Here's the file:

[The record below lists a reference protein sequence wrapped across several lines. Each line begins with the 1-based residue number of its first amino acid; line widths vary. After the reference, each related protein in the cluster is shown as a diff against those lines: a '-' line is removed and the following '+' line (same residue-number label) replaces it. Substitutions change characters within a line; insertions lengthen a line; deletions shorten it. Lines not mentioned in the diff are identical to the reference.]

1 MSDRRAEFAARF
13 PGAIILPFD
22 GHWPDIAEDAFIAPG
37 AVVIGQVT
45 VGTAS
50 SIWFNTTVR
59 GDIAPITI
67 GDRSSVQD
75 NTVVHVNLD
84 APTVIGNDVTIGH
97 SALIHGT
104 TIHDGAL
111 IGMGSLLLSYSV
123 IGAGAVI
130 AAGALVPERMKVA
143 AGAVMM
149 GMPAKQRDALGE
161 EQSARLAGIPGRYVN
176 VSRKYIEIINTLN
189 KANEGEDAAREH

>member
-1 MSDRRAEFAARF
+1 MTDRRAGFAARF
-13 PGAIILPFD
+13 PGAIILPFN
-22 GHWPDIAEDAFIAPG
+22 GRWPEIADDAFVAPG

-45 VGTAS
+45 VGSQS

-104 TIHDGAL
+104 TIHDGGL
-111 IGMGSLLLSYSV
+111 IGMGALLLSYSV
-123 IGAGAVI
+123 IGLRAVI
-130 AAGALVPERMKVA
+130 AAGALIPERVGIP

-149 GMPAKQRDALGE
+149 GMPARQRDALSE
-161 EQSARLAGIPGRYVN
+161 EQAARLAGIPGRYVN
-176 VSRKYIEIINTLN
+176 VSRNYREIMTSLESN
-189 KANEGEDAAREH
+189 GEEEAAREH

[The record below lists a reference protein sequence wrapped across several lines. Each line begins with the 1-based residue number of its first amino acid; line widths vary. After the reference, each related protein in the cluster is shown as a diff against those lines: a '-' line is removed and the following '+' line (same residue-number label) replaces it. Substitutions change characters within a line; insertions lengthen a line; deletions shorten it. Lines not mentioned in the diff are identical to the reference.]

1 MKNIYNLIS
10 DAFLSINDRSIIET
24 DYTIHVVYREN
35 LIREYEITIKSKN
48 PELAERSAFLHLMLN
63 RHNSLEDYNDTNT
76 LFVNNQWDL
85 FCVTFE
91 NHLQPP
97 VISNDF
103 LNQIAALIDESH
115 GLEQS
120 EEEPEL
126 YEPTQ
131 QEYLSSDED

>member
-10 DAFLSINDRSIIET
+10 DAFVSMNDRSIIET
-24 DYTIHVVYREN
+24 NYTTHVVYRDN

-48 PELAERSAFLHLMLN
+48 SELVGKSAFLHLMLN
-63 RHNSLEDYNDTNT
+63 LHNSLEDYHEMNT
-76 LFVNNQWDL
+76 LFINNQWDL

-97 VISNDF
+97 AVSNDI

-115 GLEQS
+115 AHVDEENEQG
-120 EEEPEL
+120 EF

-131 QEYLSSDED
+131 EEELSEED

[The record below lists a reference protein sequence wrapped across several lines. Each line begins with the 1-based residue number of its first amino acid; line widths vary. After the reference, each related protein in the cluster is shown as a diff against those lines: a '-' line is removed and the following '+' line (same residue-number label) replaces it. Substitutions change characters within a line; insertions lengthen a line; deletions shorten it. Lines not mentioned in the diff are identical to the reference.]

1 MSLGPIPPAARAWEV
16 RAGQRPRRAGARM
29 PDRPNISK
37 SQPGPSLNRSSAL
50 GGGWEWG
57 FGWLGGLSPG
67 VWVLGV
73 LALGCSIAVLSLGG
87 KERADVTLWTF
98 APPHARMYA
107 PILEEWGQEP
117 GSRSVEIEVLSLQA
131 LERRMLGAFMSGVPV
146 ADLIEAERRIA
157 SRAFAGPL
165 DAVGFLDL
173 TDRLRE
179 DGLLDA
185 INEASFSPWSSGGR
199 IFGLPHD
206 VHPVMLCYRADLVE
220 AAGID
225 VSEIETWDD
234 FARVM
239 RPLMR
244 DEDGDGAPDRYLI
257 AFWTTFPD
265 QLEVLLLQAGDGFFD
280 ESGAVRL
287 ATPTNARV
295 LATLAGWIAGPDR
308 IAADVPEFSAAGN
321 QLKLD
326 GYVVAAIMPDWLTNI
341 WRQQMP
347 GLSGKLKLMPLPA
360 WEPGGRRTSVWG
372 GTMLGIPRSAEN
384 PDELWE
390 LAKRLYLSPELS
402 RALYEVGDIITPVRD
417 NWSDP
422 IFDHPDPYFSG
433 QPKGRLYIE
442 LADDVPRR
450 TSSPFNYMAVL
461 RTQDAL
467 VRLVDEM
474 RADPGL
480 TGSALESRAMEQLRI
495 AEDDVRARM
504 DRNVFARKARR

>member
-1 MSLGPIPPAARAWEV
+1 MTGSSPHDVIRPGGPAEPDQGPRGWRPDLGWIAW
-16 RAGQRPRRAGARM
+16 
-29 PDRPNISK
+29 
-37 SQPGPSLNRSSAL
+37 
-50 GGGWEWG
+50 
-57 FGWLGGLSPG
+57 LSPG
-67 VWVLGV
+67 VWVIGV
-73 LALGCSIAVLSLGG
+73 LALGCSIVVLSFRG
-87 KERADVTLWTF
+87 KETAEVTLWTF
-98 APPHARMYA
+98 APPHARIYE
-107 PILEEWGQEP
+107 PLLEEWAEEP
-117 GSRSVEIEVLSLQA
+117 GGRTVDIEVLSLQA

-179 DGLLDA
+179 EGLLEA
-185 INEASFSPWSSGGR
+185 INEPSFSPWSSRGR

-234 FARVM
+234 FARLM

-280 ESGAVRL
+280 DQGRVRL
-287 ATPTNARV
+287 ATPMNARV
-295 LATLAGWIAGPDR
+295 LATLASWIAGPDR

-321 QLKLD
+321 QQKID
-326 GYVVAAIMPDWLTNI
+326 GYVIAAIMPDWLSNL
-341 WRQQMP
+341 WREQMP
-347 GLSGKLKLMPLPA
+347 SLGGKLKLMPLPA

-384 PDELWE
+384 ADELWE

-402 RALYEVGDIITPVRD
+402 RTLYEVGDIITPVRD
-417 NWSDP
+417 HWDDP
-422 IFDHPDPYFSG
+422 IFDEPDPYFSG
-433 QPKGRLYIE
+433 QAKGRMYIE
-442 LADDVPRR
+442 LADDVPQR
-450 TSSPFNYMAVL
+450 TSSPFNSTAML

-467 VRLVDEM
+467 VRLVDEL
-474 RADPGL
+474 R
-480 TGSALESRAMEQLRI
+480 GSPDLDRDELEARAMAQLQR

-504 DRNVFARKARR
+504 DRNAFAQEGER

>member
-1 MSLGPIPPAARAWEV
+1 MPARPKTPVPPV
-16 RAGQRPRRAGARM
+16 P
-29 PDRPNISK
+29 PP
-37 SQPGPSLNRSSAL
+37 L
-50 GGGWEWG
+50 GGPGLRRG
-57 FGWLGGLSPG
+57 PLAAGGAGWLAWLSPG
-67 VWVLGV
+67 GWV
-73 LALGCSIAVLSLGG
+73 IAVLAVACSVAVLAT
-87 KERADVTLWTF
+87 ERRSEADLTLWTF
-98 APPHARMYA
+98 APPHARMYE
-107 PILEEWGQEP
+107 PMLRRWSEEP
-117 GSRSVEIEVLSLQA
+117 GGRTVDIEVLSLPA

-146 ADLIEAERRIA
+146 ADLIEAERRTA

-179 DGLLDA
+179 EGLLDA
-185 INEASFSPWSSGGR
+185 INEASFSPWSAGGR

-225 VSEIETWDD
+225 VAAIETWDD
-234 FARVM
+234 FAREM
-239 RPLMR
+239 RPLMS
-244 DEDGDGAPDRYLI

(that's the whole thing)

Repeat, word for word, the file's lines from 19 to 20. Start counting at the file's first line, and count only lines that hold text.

161 EQSARLAGIPGRYVN
176 VSRKYIEIINTLN